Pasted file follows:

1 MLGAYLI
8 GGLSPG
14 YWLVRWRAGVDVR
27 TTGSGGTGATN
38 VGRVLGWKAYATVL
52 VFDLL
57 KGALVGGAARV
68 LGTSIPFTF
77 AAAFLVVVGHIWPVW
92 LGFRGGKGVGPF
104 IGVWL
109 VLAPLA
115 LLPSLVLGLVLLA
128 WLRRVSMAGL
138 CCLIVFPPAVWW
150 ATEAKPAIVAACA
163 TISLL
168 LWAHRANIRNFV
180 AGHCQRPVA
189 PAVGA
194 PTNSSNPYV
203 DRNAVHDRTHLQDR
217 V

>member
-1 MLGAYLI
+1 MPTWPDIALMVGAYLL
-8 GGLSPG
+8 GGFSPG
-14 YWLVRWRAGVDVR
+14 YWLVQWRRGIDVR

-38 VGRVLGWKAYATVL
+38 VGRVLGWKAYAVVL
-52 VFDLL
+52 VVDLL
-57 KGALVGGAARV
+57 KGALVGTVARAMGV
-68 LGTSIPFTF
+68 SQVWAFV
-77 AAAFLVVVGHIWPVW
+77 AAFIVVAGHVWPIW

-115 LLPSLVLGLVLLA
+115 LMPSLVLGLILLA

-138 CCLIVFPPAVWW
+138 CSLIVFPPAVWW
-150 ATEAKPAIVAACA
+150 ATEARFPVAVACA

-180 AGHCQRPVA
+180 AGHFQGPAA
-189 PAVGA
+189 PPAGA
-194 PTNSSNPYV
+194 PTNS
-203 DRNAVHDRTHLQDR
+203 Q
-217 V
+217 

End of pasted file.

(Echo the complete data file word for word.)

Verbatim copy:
1 MLGAYLI
8 GGLSPG
14 YWLVRWRAGVDVR
27 TTGSGGTGATN
38 VGRVLGWKAYATVL
52 VFDLL
57 KGALVGGAARV
68 LGTSIPFTF
77 AAAFLVVVGHIWPVW
92 LGFRGGKGVGPF
104 IGVWL
109 VLAPLA
115 LLPSLVLGLVLLA
128 WLRRVSMAGL
138 CCLIVFPPAVWW
150 ATEAKPAIVAACA
163 TISLL
168 LWAHRANIRNFV
180 AGHCQRPVA
189 PAVGA
194 PTNSSNPYV
203 DRNAVHDRTHLQDR
217 V

>member
-1 MLGAYLI
+1 MPTWPDIALMVGAYLL
-8 GGLSPG
+8 GGFSPG
-14 YWLVRWRAGVDVR
+14 YWLVQWRRGIDVR

-38 VGRVLGWKAYATVL
+38 VGRVLGWKAYAVVL
-52 VFDLL
+52 VVDLL
-57 KGALVGGAARV
+57 KGALVGTVARAMGV
-68 LGTSIPFTF
+68 SQVWAFV
-77 AAAFLVVVGHIWPVW
+77 AAFIVVAGHVWPIW

-115 LLPSLVLGLVLLA
+115 LMPSLVLGLILLA

-138 CCLIVFPPAVWW
+138 CSLIVFPPAVWW
-150 ATEAKPAIVAACA
+150 ATEARFPVAVACA

-180 AGHCQRPVA
+180 AGHFQGPAA
-189 PAVGA
+189 PPAGA
-194 PTNSSNPYV
+194 PTNS
-203 DRNAVHDRTHLQDR
+203 Q
-217 V
+217 